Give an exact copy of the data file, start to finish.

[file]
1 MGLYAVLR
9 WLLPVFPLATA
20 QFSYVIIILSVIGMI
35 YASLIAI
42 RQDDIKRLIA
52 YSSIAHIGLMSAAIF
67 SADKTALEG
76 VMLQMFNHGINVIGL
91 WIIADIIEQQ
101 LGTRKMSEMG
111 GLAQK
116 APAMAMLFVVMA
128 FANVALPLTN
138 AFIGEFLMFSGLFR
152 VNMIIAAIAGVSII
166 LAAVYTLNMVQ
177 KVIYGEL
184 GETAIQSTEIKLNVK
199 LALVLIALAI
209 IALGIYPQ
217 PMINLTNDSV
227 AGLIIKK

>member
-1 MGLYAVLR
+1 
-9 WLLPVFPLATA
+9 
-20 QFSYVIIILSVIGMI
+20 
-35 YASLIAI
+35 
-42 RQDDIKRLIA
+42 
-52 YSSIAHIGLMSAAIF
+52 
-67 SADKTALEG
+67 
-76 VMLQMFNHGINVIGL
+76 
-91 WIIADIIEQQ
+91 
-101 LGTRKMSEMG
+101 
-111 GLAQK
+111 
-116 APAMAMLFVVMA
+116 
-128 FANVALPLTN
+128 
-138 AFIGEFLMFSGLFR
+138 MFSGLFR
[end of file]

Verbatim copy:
1 MGLYAVLR
9 WLLPVFPLATA
20 QFSYVIIILSVIGMI
35 YASLIAI
42 RQDDIKRLIA
52 YSSIAHIGLMSAAIF
67 SADKTALEG
76 VMLQMFNHGINVIGL
91 WIIADIIEQQ
101 LGTRKMSEMG
111 GLAQK
116 APAMAMLFVVMA
128 FANVALPLTN
138 AFIGEFLMFSGLFR
152 VNMIIAAIAGVSII
166 LAAVYTLNMVQ
177 KVIYGEL
184 GETAIQSTEIKLNVK
199 LALVLIALAI
209 IALGIYPQ
217 PMINLTNDSV
227 AGLIIKK

>member
-1 MGLYAVLR
+1 
-9 WLLPVFPLATA
+9 
-20 QFSYVIIILSVIGMI
+20 
-35 YASLIAI
+35 
-42 RQDDIKRLIA
+42 
-52 YSSIAHIGLMSAAIF
+52 
-67 SADKTALEG
+67 
-76 VMLQMFNHGINVIGL
+76 
-91 WIIADIIEQQ
+91 
-101 LGTRKMSEMG
+101 
-111 GLAQK
+111 
-116 APAMAMLFVVMA
+116 
-128 FANVALPLTN
+128 
-138 AFIGEFLMFSGLFR
+138 MFSGLFR